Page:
Since CoSHEP implies WISC, and WISC has this implication (a result of van den Berg).

 In higher category theory

In higher category theory, there are different versions of CoSHEP:

The difference between these versions of CoSHEP is that sets cover.


Although perhaps not well known in the literature of constructive mathematics, the CoSHEP axiom may be justified by the sort of reasoning usually accepted to justify the axioms of countable choice and dependent choice, which it implies, by Proposition above.

To be explicit, every set AA should have a ‘completely presented’ set of ‘canonical’ elements, that is elements given directly as they are constructed without regard for the equality relation imposed upon them. For canonical elements, equality is identity, so the BHK interpretation of logic justifies the axiom of choice for a completely presented set. This set is PP, and AA is obtained from it as a quotient by the relation of equality on AA. This argument can be made precise in some forms of type theory, which thus justify CoSHEP, much as they are widely known to justify dependent choice.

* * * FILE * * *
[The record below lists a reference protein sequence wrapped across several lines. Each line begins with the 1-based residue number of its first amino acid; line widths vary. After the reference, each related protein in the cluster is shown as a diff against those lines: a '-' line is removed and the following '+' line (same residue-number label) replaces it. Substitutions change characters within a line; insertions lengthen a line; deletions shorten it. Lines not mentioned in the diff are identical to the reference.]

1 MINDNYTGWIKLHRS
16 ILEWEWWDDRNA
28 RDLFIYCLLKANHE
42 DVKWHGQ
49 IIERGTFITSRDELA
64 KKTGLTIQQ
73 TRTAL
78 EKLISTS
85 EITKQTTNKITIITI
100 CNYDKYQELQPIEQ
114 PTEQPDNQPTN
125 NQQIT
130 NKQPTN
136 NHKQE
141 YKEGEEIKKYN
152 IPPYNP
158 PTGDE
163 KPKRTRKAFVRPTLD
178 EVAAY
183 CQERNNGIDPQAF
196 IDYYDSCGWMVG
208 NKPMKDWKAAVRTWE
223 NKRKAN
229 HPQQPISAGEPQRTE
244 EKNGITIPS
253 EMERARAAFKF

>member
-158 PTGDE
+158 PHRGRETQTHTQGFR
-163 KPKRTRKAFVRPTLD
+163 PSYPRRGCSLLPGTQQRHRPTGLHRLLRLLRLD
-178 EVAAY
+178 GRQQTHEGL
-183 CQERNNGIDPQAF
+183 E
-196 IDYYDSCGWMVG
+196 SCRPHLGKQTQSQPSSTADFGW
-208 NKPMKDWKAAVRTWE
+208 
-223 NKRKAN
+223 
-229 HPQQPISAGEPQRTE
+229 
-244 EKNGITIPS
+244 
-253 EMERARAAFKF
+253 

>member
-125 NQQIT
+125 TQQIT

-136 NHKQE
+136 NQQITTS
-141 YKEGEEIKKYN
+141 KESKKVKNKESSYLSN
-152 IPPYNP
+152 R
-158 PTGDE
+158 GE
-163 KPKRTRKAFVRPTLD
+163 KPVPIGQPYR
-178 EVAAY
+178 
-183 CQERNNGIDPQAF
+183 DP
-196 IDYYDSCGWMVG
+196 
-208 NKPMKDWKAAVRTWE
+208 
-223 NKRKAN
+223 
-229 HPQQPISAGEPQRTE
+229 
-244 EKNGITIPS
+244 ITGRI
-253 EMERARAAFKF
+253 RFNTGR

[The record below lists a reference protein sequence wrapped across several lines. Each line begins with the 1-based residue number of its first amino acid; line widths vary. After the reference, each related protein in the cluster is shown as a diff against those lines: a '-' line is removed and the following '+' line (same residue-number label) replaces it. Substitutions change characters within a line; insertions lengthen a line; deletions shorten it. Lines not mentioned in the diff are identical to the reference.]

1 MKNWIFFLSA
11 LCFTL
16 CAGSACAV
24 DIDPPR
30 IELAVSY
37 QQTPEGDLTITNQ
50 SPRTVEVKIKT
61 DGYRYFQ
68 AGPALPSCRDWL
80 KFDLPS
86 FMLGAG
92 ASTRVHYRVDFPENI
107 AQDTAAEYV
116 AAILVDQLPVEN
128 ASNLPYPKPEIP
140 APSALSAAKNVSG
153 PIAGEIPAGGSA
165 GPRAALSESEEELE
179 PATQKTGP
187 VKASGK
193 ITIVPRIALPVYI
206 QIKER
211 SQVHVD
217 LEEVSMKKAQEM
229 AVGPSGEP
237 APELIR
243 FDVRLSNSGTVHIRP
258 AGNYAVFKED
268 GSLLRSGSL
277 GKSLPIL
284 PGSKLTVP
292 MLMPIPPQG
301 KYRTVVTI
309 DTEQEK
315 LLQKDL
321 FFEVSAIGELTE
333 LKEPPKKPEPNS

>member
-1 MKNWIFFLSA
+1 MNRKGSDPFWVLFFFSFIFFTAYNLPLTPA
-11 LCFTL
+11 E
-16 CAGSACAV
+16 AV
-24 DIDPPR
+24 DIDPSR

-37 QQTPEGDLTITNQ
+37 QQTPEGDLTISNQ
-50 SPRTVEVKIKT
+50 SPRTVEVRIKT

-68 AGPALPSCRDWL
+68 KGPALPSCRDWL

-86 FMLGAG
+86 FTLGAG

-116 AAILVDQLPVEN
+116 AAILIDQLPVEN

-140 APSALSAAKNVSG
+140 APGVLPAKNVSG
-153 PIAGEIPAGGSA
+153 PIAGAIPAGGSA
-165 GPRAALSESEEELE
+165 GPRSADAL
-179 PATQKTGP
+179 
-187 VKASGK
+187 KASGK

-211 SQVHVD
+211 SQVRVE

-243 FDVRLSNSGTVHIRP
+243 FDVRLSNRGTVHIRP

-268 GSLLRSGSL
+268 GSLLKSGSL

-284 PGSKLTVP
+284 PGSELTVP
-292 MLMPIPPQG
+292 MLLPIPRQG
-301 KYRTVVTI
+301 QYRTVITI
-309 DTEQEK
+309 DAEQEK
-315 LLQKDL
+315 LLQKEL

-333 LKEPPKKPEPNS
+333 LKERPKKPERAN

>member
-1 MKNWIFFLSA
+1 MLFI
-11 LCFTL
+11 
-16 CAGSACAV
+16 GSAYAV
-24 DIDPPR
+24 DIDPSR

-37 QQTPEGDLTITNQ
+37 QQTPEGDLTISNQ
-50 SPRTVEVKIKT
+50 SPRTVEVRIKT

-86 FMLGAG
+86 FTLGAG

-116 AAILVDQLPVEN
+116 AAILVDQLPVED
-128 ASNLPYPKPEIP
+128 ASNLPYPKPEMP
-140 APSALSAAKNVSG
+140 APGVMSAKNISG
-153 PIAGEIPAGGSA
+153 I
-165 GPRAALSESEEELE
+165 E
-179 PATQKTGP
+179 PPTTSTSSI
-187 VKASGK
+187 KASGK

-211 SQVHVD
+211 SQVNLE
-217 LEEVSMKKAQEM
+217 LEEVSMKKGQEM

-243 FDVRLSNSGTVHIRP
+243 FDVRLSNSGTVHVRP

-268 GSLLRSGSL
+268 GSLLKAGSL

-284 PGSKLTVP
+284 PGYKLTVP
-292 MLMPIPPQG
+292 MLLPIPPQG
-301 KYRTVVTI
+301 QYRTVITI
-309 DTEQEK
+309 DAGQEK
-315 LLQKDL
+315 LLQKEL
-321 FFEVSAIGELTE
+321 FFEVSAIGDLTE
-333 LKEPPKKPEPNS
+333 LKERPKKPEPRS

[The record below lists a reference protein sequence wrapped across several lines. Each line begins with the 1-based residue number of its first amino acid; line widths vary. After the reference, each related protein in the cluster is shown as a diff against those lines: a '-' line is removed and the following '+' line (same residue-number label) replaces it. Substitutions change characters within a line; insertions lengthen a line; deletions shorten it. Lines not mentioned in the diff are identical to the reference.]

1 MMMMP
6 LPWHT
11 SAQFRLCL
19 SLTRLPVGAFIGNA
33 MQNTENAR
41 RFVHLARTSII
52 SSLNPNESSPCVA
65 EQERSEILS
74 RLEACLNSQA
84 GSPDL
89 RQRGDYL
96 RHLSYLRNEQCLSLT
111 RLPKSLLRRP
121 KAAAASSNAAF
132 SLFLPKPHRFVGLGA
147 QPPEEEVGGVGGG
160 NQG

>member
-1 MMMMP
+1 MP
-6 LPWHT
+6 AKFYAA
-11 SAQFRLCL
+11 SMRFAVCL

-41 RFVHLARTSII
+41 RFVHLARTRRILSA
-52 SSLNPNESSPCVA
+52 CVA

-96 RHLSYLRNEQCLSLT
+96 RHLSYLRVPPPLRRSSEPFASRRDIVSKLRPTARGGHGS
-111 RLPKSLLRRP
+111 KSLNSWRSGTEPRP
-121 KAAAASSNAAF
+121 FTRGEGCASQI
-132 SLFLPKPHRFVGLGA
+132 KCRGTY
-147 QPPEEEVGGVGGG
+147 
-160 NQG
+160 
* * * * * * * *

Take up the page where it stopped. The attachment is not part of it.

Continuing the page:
When Peter Aczel was developing CZFCZF (a constructive predicative version of ZFC), he considered this axiom, under the name of the presentation axiom, but ultimately rejected it.

  • Peter Aczel, The type theoretic interpretation of constructive set theory. Logic Colloquium ‘77 (Proc. Conf., Wroclaw, 1977), pp. 55–66, Stud. Logic Foundations Math., 96, North-Holland, Amsterdam-New York, 1978. doi:10.1016/S0049-237X(08)71989-X

The presentation axiom was, however, adopted by Erik Palmgren in CETCSCETCS (a constructive predicative version of ETCS):

Its relationship to some other weak axioms of choice is studied in

  • Michael Rathjen, Choice principles in constructive and classical set theories, In: Z. Chatzidakis, P. Koepke, & W. Pohlers (Eds.), Logic Colloquium ‘02 (Lecture Notes in Logic, pp. 299-326) (2006). Cambridge: Cambridge University Press. doi:10.1017/9781316755723.014. author pdf.

Last revised on February 23, 2024 at 23:23:51. See the history of this page for a list of all contributions to it.